Also, Hannah is a magna cum laude Graphic Design Associates Degree graduate who specializes in professional book cover design with affordable prices. Having designed for both traditional publishing houses and award-winning authors, Hannah understands the importance of an attractive book cover and the trends of today’s industry. Her clients have included New York Times, USA Today, and International bestselling authors. Find out more at
Authors, what cover design questions do you have for Hannah Linder?
Readers, what attracts you to a book cover?

Sunday Scripture & Prayer Request



Sunday Scripture & Prayer Request
The Good Shepherd, by German Artist Bernard
Plockhorst, 19th C. [PD-US]

Jesus said:
“My sheep hear my voice;
I know them, and they follow me.
I give them eternal life, and they shall never perish.
No one can take them out of my hand.
My Father, who has given them to me, is greater than all,
and no one can take them out of the Father’s hand.
The Father and I are one.”

John 10:27-30 


to all the mothers and to women

with a mother's heart!

The Seekerville bloggers are praying for YOU and for our entire blog community. If you have any special intentions that need additional prayer coverage, leave a request for prayer in the comment section below.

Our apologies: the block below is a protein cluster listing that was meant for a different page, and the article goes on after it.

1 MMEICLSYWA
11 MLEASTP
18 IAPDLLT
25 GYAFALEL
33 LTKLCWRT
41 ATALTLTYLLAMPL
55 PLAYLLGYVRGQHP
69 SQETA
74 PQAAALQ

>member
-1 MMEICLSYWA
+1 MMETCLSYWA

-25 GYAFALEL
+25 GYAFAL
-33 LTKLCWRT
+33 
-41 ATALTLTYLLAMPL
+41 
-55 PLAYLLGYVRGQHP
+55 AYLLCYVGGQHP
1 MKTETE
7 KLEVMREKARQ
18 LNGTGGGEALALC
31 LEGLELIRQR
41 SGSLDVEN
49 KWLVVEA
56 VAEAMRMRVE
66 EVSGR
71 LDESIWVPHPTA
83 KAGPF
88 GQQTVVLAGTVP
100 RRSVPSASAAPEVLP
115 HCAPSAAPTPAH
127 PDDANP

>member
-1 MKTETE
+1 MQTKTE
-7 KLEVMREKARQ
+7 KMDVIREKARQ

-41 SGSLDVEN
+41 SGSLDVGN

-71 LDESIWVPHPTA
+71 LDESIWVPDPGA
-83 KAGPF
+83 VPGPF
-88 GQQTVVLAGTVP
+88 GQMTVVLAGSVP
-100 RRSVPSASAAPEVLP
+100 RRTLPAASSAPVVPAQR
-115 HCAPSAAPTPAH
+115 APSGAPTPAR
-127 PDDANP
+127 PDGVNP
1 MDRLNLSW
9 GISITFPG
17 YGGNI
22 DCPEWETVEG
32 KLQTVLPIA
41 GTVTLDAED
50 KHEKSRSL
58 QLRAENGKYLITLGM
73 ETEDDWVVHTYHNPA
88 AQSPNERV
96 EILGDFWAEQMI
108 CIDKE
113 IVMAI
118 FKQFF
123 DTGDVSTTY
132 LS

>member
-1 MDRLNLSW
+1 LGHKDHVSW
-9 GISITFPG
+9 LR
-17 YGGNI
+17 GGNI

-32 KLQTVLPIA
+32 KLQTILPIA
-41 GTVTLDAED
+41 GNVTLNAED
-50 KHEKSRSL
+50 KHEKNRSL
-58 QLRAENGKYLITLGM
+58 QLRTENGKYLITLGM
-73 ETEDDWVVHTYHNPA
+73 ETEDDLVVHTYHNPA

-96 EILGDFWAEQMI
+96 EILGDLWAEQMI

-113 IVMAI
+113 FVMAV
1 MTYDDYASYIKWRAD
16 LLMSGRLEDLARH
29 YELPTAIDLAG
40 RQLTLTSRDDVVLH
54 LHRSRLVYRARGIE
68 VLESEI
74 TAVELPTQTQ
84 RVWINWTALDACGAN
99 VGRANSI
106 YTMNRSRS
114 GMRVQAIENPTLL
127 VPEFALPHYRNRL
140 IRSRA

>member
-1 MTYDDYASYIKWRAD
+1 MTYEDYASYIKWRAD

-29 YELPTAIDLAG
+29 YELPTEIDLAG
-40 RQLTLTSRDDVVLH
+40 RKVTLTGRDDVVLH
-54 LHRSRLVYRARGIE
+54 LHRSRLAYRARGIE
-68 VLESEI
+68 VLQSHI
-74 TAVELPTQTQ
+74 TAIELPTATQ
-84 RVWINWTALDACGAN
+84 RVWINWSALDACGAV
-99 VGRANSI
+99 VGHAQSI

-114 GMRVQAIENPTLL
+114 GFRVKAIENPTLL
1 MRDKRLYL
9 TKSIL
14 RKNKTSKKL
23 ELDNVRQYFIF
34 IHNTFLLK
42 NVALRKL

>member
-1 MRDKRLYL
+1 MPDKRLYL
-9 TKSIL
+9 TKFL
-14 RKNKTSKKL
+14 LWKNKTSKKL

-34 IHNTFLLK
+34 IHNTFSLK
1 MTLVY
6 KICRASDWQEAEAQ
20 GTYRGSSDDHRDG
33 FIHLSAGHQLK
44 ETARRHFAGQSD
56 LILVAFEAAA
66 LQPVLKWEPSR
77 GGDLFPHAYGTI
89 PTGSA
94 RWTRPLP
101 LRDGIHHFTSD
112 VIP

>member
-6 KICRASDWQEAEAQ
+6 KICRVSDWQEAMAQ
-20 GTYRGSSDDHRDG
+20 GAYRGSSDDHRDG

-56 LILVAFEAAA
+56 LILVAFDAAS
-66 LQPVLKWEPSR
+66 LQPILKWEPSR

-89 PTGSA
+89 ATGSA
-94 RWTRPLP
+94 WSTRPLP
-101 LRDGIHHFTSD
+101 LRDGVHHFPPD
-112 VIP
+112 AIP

Please join us in praying for our country and for an end to the rising economy. Also, please pray for the people of Ukraine, for a halt to Russian aggression, and 
for the protection of our military.


We are so grateful for all of you—for your friendship and your support! 

May the Lord bless you and keep you safe.  

Weekend Edition

Weekend Edition

Weekend Edition

If you are not familiar with our giveaway rules, take a minute to read them here. It keeps us all happy! All winners should send their name, address, and phone number to claim prizes.  Please send to If the winner does not contact us within two weeks, another winner may be selected.

Monday: Mary was here to talk about creating characters.

Wednesday: Mindy shared some tips on how to increase your productivity as a writer.

Friday: Fun Friday offered a brain teaser. 13 opening lines to 13 books written by the Seekers! Thanks for playing everyone, it was truly a Fun Friday! The winner of the $20 Amazon Gift Certificate for the most correct answers is ... drumroll ... Tonya! 12 out of 13!!

Weekend Edition

Monday:  Carrie hosts Hannah Mae Linder today to share one thing that works for her when it comes to cover design!